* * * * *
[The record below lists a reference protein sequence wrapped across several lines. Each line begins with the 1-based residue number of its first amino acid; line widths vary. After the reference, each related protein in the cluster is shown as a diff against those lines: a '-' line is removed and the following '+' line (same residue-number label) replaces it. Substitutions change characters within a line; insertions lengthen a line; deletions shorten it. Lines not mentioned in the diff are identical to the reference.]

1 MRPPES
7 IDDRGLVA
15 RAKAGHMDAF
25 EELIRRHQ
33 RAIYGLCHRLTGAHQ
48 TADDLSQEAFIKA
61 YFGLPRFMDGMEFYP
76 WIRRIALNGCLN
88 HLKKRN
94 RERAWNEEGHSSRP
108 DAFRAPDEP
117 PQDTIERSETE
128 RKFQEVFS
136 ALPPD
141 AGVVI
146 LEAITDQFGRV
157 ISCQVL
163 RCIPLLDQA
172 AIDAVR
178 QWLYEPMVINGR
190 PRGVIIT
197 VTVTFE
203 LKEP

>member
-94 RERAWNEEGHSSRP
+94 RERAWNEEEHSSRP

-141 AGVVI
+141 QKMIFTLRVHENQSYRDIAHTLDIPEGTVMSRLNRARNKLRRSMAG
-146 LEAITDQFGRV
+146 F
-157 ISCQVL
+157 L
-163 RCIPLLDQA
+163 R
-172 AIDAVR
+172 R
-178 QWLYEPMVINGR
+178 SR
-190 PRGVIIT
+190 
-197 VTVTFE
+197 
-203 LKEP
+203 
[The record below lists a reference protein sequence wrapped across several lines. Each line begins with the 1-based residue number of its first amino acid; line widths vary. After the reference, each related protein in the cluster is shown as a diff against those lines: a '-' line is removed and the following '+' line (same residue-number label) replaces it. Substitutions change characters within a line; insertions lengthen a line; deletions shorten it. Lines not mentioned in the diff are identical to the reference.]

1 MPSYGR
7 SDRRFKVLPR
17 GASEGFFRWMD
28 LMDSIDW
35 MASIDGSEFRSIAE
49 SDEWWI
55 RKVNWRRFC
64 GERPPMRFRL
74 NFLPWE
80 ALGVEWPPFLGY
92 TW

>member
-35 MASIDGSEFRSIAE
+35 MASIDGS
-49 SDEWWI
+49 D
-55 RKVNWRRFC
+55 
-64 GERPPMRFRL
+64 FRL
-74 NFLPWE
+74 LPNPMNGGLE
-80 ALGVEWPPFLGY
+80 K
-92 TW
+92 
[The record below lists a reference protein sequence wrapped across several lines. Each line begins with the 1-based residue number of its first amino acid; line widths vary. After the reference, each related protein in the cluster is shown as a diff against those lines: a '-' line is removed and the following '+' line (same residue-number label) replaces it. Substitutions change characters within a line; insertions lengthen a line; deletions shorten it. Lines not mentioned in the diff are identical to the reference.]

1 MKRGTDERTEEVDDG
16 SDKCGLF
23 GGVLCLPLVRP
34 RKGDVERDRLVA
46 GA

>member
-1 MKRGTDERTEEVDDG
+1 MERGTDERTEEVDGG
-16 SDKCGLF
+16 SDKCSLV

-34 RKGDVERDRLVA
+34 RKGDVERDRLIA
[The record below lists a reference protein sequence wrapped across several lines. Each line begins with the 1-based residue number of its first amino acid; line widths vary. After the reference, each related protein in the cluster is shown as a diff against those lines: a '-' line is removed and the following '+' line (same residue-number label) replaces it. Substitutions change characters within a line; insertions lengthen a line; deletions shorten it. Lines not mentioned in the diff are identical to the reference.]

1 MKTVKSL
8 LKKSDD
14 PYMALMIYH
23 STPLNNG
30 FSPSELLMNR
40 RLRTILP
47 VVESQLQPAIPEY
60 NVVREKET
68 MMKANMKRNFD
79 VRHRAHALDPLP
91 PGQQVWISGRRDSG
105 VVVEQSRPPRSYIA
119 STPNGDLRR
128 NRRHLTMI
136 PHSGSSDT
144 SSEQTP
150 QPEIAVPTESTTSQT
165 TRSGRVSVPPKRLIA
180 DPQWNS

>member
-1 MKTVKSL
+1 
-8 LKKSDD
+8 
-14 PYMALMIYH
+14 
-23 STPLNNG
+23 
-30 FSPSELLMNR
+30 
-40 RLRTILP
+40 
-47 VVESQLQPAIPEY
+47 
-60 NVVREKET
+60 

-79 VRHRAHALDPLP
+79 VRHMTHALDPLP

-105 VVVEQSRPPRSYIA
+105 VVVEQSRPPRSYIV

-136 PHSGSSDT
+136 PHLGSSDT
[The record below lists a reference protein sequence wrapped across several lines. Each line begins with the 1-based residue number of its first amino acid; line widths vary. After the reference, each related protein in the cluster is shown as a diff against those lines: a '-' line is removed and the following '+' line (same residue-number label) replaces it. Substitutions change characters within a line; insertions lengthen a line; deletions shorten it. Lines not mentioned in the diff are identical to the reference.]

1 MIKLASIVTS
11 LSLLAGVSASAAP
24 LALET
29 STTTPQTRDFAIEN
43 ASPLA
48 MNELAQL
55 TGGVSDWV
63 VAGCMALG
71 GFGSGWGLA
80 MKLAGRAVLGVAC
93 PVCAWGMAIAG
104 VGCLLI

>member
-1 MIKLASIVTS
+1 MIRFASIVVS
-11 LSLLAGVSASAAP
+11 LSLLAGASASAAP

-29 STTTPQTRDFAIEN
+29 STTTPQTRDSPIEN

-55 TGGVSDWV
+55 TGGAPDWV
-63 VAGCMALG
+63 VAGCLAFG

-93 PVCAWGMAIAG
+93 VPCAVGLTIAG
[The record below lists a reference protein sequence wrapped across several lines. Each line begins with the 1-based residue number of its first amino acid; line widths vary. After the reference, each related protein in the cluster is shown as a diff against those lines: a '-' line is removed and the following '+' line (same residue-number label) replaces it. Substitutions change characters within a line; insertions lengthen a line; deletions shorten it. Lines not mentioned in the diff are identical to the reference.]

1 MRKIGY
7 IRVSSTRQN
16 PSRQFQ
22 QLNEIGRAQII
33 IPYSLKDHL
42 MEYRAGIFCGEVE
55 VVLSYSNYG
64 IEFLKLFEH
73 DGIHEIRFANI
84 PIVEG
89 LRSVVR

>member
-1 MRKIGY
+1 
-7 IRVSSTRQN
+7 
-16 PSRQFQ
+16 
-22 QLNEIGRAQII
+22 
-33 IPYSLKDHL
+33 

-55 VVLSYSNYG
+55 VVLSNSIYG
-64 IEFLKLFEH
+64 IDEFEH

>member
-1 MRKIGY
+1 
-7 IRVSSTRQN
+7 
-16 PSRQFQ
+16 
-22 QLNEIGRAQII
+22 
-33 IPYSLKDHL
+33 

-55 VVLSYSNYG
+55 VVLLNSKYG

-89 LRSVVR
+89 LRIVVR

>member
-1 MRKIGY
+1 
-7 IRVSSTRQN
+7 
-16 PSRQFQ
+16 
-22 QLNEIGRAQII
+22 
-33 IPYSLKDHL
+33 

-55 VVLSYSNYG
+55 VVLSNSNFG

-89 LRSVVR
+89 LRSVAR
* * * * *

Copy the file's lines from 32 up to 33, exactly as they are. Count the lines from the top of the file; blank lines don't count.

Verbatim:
-157 ISCQVL
+157 L